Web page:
Tell No Tales Review

By | Tuesday, March 09, 2021 Leave a Comment
Tell No Tales
Tell No Tales is the new YA graphic novel from Sam Maggs and Kendra Wells, telling a hitherto untold story of Anne Bonny and her crew against the pirate hunter Woodes Rogers. The "hiterto untold" part means that, while we're dealing with actual historical figures, the story itself is largely invented.

Bonny's crew consists of four other women, each with distinct talents and abilities. And they're occasionally assisted by Bonny's ex-boyfriend, Calico Jack. (For the record, Bonny was bisexual. She's actively dating Mary Read in this story.) On an early encounter with a Spanish Galleon, they're attacked by Rogers in a steal, steam-powered monster of a ship that easily shakes off all their counter attacks. They're forced to flee and, as they recover, Bonny has a dream on how to defeat Rogers. Like any real dream, though, it's a bit vague, but she does realize that she needs something for and from each member of her crew. So they track down some items related to each of their pasts, and use them to tackle Rogers. While they collectively win, Bonny and Read are catured and imprisoned, but just as Bonny asks Read about their escape plan, an older Bonny cuts off the tale she's been telling a room full of her grandchildren. But she does promise more tales of "the spectacular sirens of the seven seas!"

Overall, it's a fun story. Distinctive and interesting characters. It doesn't pretend to be a true story, and Maggs includes an afterword that relays a bit more historical information about both the real characters and the inspirations for the fictional ones. She has a line in there that I quite like and think sums up her approach well: "Even though we know so much about Anne Bonny, Mary Read, and the people they may have interacted with during their time at sea, I always felt like we didn't know enough." [Emphasis in the original.] I think that's a great approach to this type of story. I get annoyed when biographers (in comics and other media) invent connections and circumstances that weren't there, and pass it off as even mildly factual. If you're going to do a biography, be clear on what's known, what's speculation, and what's invented for narrative purposes. I can sometimes also get annoyed when creators borrow a historical figure's name, but then just use it as a selling point and go off in some weird tangent that doesn't jive with anything we know about the person. Thomas Edison as a secret society villain that creates steampunk robots using other people's creations? Sure. Albert Eistein as a gun-toting James Bond style secret agent? Not so much.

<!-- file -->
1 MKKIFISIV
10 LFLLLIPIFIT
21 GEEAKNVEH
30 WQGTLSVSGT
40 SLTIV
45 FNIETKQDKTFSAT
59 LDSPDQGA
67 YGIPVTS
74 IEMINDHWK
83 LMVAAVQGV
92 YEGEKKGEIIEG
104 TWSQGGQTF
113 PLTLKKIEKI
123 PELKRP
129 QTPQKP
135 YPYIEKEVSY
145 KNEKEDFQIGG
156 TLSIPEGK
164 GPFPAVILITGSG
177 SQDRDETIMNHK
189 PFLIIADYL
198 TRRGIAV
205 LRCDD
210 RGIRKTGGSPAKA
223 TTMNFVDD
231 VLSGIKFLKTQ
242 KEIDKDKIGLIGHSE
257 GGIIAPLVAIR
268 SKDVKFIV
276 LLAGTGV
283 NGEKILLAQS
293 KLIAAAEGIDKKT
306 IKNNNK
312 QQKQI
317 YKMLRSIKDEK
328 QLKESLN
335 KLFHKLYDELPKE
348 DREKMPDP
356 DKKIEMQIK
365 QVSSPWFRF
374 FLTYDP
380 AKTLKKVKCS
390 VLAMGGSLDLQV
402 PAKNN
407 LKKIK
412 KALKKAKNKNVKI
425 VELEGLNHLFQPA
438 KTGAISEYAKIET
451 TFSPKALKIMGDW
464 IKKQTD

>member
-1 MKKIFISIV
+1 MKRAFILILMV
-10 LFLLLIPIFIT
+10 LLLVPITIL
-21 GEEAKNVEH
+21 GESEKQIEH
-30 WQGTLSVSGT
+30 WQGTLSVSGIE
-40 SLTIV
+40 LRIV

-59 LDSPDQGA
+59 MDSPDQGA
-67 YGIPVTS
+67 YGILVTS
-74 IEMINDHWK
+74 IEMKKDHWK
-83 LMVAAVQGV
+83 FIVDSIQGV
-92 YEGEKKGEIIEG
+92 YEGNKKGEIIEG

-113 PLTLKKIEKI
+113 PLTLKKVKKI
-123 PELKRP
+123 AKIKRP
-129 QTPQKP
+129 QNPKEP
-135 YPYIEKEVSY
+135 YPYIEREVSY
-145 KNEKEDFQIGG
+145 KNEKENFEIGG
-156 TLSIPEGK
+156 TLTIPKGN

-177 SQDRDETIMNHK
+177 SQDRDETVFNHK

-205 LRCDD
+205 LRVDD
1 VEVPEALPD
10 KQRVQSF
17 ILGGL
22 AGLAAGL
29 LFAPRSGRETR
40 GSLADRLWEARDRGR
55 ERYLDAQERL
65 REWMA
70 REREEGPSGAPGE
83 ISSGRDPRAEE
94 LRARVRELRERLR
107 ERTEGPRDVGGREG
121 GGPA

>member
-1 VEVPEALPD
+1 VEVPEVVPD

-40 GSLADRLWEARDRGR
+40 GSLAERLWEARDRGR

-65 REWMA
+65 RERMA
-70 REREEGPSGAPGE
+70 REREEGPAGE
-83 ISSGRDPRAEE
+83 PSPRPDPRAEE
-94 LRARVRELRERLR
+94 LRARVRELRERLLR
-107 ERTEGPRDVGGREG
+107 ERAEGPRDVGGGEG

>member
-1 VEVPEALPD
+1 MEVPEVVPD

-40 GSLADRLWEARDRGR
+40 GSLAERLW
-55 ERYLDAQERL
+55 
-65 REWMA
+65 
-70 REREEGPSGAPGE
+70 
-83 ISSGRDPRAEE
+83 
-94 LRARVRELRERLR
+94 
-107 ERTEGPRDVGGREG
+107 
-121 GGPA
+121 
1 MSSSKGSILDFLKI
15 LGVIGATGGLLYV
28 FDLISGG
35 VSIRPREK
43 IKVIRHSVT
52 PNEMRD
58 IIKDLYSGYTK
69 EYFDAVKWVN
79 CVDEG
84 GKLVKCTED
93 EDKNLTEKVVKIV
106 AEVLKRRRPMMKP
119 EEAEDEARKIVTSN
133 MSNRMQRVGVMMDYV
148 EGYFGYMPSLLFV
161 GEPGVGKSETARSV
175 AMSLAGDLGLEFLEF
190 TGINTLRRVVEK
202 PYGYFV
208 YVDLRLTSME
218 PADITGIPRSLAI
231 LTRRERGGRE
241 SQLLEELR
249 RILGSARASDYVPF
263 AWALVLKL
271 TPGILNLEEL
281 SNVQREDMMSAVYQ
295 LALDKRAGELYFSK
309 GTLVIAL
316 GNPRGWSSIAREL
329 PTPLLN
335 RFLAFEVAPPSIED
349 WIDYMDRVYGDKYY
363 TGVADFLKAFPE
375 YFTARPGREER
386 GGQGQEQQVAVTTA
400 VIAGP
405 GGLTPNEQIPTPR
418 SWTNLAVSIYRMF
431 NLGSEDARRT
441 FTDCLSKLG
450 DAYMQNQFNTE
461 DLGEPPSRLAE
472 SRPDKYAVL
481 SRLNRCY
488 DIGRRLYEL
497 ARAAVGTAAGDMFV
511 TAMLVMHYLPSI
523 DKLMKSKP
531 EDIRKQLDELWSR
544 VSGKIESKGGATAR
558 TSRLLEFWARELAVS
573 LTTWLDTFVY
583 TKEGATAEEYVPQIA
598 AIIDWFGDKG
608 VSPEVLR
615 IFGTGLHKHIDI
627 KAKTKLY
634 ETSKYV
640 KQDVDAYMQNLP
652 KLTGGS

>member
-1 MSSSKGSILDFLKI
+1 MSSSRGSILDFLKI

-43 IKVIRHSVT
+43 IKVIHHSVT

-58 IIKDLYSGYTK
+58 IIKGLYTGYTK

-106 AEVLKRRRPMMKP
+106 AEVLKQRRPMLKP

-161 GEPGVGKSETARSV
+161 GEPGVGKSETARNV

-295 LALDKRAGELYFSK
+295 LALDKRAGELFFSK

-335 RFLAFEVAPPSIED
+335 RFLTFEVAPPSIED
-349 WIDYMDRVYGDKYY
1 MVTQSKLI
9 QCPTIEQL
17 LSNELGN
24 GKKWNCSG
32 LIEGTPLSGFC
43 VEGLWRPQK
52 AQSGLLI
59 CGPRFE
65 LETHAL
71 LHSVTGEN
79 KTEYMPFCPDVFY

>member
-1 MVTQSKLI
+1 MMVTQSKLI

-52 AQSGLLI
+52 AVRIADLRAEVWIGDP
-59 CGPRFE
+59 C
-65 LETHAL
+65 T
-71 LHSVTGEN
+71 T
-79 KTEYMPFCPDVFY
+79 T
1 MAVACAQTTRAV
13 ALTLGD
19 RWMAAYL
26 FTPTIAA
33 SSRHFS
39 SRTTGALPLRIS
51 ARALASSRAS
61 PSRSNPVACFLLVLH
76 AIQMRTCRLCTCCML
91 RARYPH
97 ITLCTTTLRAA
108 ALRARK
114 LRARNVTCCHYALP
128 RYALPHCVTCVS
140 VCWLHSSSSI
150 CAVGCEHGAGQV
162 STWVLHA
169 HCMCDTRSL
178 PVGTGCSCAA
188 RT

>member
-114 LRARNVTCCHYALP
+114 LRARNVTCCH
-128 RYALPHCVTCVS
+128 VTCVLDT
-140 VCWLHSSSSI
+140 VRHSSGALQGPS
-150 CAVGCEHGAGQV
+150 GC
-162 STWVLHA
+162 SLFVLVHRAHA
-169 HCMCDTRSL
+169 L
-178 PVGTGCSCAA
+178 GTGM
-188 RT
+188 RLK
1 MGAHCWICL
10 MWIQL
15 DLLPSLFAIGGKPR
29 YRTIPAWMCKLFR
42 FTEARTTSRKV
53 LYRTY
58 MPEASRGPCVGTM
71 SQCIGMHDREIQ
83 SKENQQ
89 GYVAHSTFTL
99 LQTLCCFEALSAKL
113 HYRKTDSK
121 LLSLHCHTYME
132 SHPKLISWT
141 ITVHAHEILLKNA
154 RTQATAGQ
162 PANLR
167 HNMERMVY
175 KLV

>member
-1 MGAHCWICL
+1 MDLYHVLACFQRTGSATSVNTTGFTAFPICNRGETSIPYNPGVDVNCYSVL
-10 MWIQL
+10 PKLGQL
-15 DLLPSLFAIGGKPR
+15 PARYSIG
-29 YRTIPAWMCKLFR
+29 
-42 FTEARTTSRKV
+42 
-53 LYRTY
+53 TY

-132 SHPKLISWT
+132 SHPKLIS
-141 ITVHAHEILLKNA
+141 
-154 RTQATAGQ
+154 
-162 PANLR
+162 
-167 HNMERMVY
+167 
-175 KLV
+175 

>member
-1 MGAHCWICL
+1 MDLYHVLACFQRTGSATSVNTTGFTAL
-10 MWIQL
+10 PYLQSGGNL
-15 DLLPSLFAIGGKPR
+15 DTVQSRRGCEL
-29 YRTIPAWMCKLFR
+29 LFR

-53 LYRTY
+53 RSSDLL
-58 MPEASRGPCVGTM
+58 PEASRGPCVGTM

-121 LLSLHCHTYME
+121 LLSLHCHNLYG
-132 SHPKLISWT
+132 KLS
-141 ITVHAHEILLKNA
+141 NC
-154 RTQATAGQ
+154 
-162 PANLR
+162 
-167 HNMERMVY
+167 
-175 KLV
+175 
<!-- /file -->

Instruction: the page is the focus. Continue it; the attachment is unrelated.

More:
The approach here makes a lot more sense to me. It's basically historical fiction, but it's much more upfront about being loose with the "historical" aspect of things. I mean, if you somehow can't figure it out any earlier, Rogers' steampunk battleship is a CLEAR dead giveaway. Setting that expectation up early means I can relax and just enjoy the story without trying to mentally fact-check it against what I know and/or trying to suss when this is supposed take place in Bonny's actual timeline.

Fun in comics! Who knew?

Tell No Tales came out just last month, so it should still be easy to find in bookstores, comic shops, and digitally. The paperback retails for $12.99 US.
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